Hi Alberto G. Corona  

If we can define what we are talking about, most of our problems
will be solved. 

That is why I believe we ought to use the Descartes-Leibniz definition 
of physical existence as that which is in spacetime (is extended). 
Thus the brain exists. 

Nonphysical existence (mind) is that which is not extended in space and 
hence is said to be nonextended or inextended.  
I have been referring to this type of existence as living,
but number does not seem tpo be alive since it does not change
while living things do. I sucggest that we use the term "mental"
for inextended entities. 

Then both number and mind are mental.

Roger Clough, rclo...@verizon.net 
9/22/2012  
"Forever is a long time, especially near the end." -Woody Allen 


----- Receiving the following content -----  
From: Alberto G. Corona  
Receiver: everything-list  
Time: 2012-09-21, 12:42:47 
Subject: Re: Does Platonia exist ? 


Hi, 
Anyone serious about knowing truths must either spend its life trying to define 
the concept of existence and fighting for it or? 
to discard it for all uses. The concept of phisical exsitence has a primitive 
utilitary nature: ?re there men in the other side of the mountain?. This urgent 
need to fix the knowledge of the phisical environment makes existence something 
crucial for communication. 


More sophisticated civilizations added to the existence more subtle concepts, 
which had effects in the personal and social life of the people: philosophical, 
psichological , political, religious. In this?ense materialism is a return to 
primitivism. ? 


In pragmatic terms, ?nything that has effects in life exist. Are you humans 
with hands, minds etc ?r are you allucinations, robots? 
I don? know it properly, but you exist for me.? 


This makes the concept of existence redundant, or at most, a matter of public 
consensus in the context of a community. But probably existence has never been 
more than this. 


Alberto. 


2012/9/21 Bruno Marchal  



On 21 Sep 2012, at 12:21, Roger Clough wrote: 


Hi Bruno Marchal ? 

I think we should only use the word "exists" ?nly when we are 
referring to physical existence.  


Hmm.... That might aggravate the naturalist or materialist human penchant. 








Thus I can truthfully say,  
for example, that God does not exist. ? 
Wikipedia says, "In common usage, it [existence] 
is the world we are aware of through our senses, ? 
and that persists independently without them." 



But that points on the whole problem. With comp and QM, even when you observe 
the moon, it is not "really" there. 







http://en.wikipedia.org/wiki/Existence 

On the other hand, Platonia, Plotinus, Plato, Kant and Leibniz,  
take the opposite view or what is real and what exists. To them ideas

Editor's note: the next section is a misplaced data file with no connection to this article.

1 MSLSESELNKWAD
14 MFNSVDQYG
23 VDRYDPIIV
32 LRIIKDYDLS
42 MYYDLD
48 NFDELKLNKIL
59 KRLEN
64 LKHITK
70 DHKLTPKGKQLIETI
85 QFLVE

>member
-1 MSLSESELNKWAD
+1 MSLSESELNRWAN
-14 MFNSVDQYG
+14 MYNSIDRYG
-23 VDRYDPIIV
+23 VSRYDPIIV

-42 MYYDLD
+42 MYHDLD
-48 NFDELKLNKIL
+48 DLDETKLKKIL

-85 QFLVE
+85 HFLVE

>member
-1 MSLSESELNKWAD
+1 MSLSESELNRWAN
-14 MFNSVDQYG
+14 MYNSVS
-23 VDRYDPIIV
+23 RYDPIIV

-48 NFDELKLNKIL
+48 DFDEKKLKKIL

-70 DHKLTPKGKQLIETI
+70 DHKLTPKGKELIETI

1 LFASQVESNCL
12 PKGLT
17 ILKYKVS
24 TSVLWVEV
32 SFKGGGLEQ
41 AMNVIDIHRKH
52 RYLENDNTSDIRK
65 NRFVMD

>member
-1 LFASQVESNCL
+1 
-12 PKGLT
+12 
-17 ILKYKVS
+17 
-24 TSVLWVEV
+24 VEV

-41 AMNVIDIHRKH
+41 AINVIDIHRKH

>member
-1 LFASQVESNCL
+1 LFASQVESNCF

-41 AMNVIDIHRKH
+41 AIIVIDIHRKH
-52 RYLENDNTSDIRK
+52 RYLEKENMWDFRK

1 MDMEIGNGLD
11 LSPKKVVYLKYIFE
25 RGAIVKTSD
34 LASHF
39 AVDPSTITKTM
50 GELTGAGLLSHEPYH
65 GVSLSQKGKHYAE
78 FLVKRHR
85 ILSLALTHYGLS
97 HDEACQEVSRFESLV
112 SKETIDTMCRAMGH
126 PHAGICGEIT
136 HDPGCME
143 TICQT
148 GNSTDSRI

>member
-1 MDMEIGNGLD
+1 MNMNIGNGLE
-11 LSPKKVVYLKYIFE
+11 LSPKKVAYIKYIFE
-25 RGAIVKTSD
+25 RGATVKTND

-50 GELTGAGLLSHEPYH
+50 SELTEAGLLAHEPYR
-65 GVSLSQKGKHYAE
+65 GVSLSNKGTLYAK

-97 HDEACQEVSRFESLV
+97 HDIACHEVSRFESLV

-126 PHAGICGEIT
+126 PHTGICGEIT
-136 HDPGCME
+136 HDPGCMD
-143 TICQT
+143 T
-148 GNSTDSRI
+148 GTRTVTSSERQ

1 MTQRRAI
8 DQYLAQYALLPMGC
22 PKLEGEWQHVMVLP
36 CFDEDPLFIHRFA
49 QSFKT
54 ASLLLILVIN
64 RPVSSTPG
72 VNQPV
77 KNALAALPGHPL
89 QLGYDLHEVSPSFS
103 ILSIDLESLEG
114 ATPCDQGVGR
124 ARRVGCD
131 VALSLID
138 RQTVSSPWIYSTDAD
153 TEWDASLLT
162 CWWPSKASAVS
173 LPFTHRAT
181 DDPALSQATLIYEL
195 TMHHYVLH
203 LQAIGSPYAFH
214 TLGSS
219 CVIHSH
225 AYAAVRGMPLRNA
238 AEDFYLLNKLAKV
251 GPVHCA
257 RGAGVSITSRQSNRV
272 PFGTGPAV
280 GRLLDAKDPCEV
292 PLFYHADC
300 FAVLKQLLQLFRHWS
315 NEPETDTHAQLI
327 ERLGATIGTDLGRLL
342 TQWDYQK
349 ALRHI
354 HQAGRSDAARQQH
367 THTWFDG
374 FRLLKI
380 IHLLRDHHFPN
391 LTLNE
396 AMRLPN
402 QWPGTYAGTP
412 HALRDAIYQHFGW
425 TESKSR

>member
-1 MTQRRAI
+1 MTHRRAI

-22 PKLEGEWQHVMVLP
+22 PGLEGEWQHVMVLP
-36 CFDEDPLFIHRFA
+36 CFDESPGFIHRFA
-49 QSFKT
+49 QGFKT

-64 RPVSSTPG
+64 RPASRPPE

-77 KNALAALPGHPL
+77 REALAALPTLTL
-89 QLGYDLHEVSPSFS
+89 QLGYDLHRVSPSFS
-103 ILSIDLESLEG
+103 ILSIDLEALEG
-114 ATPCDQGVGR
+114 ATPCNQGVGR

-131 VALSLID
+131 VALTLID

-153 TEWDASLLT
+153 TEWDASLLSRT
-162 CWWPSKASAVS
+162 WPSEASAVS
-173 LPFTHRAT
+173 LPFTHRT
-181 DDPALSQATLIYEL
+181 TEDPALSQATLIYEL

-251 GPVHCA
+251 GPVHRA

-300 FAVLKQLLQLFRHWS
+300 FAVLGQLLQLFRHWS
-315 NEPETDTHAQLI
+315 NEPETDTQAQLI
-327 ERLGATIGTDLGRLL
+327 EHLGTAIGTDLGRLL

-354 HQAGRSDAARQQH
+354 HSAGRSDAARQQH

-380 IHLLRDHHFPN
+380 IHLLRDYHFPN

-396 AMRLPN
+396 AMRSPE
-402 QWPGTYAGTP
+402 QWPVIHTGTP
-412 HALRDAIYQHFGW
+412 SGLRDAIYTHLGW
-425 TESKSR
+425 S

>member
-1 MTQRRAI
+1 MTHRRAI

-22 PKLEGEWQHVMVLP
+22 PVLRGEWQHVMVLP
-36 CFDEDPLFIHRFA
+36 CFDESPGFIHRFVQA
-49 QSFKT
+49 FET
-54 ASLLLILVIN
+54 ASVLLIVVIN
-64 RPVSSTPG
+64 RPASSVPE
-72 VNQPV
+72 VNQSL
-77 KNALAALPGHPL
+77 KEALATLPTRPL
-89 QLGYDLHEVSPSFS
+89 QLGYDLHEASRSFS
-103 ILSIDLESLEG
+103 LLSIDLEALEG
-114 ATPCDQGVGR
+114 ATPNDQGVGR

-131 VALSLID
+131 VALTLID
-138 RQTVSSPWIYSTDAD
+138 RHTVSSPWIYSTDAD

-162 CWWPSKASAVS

and other nonphysical items such as numbers or anything not extended in space, 
anything outside of spacetime are what exist, the physical world out 
there is merely an appearance, a phenomenon. ?ollowing Leibniz,  
I would say of such things that they live, since life has  
such attributes.  



Hmm... Then numbers lives, but with comp, only universal or Lobian numbers can 
be said reasonably enough to be living. You might go to far. Even in Plato, the 
No? content (all the ideas) is richer that its living part. I doubt Plato would 
have said that a circle is living. Life will need the soul to enact life in the 
intelligible. 







So when we say that a man exists, we are speaking of the physical man. 
But when we say that he lives, we are speaking of man as a mental or 
living being. 



The person and its body. OK. For the term "exist" I think we should allow all 
reading, and just ask people to remind us of the sense before the use. 


With comp, all the exists comes from the "ExP(x)" use in arithmetic, and their 
arithmetical epistemological version, like []Ex[]P(x), or?]<>Ex[]<>P(x), etc. 


That gives a testable toy theology (testable as such a theology contains the 
physics as a subpart). 


Bruno 







----- Receiving the following content ----- ? 
From: Bruno Marchal ? 
Receiver: everything-list ? 
Time: 2012-09-21, 04:10:52  
Subject: Re: Numbers in Space  




On 21 Sep 2012, at 03:28, Stephen P. King wrote:  


On 9/20/2012 12:14 PM, Craig Weinberg wrote:  



On Thursday, September 20, 2012 11:48:15 AM UTC-4, Jason wrote:  




It's not doing the computations that is hard, the computations are already 
there. ?he problem is learning their results.  

The problem is doing anything in the first place. Computations don't do 
anything at all. The reason that we do things is that we are not computations. 
We use computations. We can program things, but we can't thing programs without 
something to thing them with. This is a fatal flaw. If Platonia exists, it 
makes no sense for anything other than Platonia to exist. It would be redundant 
to go through the formality of executing any function is already executed 
non-locally. Why 'do' anything?  


??runo can 't answer that question. He is afraid that it will corrupt Olympia.  



Not at all, the answer is easy here. In the big picture, that is arithmetic, 
nothing is done. The computations are already "done" in it. "doing things" is a 
relative internal notion coming from the first person perspectives.  


Also, Platonia does not really exist, nor God, as existence is what belongs to 
Platonia. Comp follows Plotinus on this, both God and Matter does not belong to 
the category exist (ontologically). They are epistemological beings.  


Bruno  











-- ? 
Onward!  

Stephen  

http://webpages.charter.net/stephenk1/Outlaw/Outlaw.html  


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